By Law Teacher
7.1 Sexual Offences – Introduction
Welcome to the fifth topic in this module guide – Sexual Offences! Sexual Offences encompasses a variety of crimes that include, but are not limited to, rape, assault by penetration, sexual assault, causing a person to engage in sexual activity without consent and sexual offences against children.
The majority of sexual offences are now enclosed within the Sexual Offences Act 2003, which was intended to be a large-scale revision of the law of sexual offences, most prominently, with regards to consent. The act also redefined and clarified a few terms as well as introducing new types of sexual offences. Furthermore, the act offers greater protection to individuals from offenders.
Goals for this section:
- To understand the actus reus and mens rea components of rape, assault by penetration, sexual assault, causing a person to engage in sexual activity without consent and sexual offences against children.
- To recognise the emergence and the development in case law for each of the offences mentioned above.
Objectives for this section:
- To be able to appreciate the complexities of consent with regards to the actus reus and mens rea of sexual offences, and the possibility that different conclusions could be drawn from the same set of facts. Additionally, the importance that all aspects are considered when addressing questions where consent is key.
- To be able to delineate between sections 5 – 8 and sections 9 – 15 as it applies to sexual offences against children.
- To be able to analyse and evaluate the nuances of all the sexual offences, as required in an examination.
7.2 Sexual Offences Lecture
Since almost all sexual offences are now contained within the provisions of the Sexual Offences Act 2003 (SOA 2003), many of the key terms are interchangeable between the various offences.
The definition of rape is set out in section 1, which provides:
- A person (A) commits and offence if –
- he intentionally penetrates the vagina, anus or mouth of another person (B) with his penis,
- B does not consent to the penetration, and
- A does not reasonably believe that B consents
- Whether a belief is reasonable is to be determined having regard to all the circumstances, including and steps A has taken to ascertain whether B consents.
- Sections 75 and 76 apply to an offence under this section.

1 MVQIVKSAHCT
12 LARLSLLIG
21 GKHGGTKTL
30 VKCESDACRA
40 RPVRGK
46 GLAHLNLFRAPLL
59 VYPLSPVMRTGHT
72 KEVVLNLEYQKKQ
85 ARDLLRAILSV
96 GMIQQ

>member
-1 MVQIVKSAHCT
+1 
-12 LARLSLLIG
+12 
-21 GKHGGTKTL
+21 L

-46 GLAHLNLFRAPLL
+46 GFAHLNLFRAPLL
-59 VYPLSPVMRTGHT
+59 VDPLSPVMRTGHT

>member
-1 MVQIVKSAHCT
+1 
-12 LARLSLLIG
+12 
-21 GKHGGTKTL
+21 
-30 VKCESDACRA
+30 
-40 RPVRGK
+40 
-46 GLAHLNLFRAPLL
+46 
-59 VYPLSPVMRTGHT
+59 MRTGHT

Sections 75 and 76 address certain presumptions as to consent and will be considered below.
The offence can be broken down into four elements:
- Penetration with the defendant’s penis of the complainant’s vagina, anus or mouth;
- The complainant did not consent;
- The penetration was intentional;
- The defendant did not reasonably believe that complainant consented.
The first two elements contain the actus reus of the offence, the second two the mens rea.
The first part of the actus reus of rape makes it clear that it is an offence that can only be committed by a man. Section 79(3) provides that parts of the body that are surgically constructed fall with the remit of the Act. The limitation on penetration with a penis means that a woman can never be guilty of rape.
The term penetration does not simply apply to the initial penetration, but constitutes a continuing act from entry to withdrawal (s 79(2)).
Absence of Consent
Firstly, consent forms part of the actus reus and the mens rea of the offence, and therefore it is important to distinguish between the two elements. Secondly, the notion of what constitutes consent is largely a jury question.
Section 74 provides that:
For the purposes of this Part, a person consents if he agrees by choice, and has the freedom and capacity to make that choice.
A complainant may or may not consent without any extrinsic demonstration of their frame of mind.
Case in focus: R v Kirk  EWCA Crim 434
The issue of consent is further complicated by the fact that it can cover a range of reactions ranging from reluctant agreement to an express desire for the penetration to occur (R v Watson  EWCA Crim 559).
The second element contained within the definition of consent relates to the complainant’s capacity to give consent (R v Howard(1965) 50 Cr App R 56).